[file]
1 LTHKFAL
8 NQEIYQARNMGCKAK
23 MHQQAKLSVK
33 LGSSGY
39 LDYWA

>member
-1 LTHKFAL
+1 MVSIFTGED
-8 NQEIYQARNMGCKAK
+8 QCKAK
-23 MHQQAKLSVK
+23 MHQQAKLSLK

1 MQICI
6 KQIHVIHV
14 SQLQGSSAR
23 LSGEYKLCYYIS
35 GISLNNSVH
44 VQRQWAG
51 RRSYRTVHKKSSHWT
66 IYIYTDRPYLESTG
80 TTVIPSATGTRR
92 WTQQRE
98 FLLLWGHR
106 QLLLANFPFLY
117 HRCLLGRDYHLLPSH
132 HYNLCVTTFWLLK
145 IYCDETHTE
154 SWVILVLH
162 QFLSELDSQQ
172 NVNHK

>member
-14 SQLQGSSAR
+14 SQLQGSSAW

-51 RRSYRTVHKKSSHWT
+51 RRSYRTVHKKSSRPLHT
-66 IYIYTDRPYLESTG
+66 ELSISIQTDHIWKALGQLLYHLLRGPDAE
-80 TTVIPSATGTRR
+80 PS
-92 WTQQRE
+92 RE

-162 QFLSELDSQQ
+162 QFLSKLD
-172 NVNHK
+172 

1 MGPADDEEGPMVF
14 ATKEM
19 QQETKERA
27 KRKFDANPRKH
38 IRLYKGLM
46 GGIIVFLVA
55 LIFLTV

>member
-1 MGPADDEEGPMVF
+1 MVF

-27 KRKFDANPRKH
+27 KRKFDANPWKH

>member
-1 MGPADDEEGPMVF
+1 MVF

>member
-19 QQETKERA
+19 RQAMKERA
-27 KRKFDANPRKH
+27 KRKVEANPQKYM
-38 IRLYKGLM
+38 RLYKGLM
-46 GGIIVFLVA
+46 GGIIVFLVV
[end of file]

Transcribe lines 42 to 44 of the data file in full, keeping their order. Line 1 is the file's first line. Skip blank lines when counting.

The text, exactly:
-162 QFLSELDSQQ
+162 QFLSKLD
-172 NVNHK